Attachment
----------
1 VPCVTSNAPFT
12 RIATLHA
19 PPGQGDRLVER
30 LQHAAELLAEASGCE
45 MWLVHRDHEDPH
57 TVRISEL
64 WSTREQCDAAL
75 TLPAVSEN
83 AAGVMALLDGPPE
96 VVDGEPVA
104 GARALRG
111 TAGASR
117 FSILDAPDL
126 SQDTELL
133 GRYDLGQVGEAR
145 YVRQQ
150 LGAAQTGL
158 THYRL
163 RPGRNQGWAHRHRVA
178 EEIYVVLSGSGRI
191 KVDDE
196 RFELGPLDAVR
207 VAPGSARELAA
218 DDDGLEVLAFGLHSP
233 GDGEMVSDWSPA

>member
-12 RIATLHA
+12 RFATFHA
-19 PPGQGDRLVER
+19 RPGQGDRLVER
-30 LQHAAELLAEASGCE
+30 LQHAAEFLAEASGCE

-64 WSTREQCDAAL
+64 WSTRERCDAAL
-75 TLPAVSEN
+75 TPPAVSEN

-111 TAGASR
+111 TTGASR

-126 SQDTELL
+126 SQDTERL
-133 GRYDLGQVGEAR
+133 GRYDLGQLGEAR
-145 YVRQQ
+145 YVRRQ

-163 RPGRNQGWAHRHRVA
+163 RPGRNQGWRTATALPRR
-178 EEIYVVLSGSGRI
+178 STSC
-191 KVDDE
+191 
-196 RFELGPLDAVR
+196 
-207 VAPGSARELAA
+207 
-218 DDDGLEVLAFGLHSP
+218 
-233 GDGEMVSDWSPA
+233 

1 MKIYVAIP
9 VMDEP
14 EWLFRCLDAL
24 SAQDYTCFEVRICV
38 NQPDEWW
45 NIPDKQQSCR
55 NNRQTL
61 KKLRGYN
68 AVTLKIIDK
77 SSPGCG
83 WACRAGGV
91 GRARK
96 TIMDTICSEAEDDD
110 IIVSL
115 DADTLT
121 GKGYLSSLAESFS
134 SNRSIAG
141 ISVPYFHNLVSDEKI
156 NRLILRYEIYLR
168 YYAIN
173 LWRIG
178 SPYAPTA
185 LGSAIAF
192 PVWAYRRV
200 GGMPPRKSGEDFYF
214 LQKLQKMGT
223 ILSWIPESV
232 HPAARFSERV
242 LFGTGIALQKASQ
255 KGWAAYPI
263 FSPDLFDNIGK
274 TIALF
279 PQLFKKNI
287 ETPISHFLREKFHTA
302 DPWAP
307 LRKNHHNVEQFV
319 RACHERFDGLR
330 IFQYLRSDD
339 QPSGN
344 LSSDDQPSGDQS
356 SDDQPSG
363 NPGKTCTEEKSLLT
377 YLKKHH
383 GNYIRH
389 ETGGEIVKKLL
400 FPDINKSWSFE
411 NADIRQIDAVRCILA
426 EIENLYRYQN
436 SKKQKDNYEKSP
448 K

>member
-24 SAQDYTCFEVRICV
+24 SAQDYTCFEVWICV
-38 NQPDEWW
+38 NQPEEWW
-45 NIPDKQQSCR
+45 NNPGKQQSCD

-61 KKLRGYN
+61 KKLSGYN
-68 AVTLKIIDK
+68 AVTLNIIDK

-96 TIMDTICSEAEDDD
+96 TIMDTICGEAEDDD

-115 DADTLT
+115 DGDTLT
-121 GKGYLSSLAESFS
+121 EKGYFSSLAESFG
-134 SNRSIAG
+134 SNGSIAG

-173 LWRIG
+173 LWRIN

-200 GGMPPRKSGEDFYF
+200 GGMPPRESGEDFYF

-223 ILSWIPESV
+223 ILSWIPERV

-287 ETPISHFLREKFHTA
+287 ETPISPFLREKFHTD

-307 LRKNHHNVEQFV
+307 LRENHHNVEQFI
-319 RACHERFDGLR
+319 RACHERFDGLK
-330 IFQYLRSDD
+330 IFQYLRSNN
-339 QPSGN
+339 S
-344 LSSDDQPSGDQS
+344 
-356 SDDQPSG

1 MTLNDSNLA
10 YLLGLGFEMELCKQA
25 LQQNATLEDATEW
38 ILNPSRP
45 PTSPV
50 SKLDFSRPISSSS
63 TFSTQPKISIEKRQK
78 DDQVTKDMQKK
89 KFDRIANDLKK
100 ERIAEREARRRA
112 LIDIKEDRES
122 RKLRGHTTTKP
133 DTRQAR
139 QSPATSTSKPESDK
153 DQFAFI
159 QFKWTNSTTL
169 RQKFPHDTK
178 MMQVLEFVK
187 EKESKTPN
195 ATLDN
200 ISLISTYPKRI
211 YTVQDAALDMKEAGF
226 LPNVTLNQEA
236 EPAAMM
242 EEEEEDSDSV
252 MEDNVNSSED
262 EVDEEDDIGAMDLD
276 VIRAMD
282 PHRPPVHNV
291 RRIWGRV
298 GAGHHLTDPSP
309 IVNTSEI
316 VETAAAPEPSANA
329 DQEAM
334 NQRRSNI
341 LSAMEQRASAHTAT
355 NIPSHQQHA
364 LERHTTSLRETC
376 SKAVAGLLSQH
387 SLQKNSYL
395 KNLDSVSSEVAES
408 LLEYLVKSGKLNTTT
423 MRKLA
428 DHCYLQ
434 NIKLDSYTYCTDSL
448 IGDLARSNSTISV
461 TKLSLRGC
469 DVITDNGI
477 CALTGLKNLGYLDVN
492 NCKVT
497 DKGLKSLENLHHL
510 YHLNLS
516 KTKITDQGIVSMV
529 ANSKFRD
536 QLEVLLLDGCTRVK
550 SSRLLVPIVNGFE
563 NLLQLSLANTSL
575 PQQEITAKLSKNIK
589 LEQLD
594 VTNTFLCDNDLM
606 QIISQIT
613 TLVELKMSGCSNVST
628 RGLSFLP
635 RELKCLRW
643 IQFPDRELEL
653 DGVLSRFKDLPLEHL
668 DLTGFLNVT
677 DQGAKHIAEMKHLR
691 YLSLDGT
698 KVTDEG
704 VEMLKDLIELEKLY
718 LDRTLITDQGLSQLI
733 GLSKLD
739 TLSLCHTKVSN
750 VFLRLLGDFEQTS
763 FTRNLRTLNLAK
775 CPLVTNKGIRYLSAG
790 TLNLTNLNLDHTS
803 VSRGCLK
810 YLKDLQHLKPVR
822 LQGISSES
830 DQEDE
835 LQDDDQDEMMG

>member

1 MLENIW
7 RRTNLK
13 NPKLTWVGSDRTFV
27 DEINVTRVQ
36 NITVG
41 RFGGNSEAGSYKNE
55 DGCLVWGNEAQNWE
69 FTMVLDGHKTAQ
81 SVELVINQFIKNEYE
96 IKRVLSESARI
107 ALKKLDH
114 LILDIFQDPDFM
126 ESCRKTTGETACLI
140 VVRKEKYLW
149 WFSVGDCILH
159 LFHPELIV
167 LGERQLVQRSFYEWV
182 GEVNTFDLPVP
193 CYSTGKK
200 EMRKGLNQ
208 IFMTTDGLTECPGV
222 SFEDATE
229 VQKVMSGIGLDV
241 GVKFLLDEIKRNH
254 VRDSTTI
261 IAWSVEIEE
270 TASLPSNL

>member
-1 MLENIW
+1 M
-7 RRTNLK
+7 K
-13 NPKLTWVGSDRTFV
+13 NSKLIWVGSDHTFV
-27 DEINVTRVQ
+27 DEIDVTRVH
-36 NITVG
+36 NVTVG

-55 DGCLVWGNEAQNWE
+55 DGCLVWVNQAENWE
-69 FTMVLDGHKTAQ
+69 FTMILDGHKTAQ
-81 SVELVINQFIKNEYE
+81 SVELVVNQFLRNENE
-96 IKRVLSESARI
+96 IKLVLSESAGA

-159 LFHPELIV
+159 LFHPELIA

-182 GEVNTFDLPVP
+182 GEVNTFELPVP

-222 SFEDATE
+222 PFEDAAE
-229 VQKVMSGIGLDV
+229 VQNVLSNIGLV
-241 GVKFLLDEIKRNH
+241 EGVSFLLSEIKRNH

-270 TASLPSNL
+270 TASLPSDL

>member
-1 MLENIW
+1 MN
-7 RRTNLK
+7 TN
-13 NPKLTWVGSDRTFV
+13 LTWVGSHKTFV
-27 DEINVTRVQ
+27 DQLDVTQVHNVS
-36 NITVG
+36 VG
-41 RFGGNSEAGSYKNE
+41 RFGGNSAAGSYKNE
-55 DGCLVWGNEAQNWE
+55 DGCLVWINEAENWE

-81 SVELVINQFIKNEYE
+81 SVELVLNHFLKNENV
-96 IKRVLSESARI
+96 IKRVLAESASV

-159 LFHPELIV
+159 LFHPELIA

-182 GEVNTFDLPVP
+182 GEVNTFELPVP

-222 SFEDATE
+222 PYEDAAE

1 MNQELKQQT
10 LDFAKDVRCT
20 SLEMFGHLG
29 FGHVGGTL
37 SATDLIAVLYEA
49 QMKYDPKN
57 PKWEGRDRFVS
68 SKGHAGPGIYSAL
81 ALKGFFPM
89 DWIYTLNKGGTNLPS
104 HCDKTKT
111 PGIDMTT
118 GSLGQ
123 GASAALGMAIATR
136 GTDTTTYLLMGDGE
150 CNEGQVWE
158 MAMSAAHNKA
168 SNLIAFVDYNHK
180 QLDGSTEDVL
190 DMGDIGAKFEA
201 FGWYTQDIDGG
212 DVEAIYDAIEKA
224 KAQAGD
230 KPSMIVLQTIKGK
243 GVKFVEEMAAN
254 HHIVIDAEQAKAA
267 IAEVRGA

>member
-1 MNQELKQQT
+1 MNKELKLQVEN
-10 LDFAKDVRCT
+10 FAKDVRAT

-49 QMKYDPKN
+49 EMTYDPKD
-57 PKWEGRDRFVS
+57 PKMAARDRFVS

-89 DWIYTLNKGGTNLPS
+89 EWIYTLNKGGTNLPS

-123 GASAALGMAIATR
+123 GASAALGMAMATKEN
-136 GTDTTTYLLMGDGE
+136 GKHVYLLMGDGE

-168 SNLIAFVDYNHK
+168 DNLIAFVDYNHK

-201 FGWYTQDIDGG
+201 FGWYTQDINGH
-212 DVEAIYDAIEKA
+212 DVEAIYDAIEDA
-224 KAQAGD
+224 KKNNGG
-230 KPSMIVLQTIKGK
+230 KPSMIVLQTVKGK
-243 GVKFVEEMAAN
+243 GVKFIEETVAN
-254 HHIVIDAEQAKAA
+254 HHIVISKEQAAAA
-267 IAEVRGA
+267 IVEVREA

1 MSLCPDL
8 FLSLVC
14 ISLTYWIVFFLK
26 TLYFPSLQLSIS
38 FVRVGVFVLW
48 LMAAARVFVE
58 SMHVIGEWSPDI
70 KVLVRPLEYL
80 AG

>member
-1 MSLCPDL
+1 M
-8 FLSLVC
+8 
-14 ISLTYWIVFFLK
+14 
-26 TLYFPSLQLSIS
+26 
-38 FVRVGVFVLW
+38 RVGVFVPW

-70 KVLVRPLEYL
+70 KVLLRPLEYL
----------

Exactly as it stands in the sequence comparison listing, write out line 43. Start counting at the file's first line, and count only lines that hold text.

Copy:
-145 YVRQQ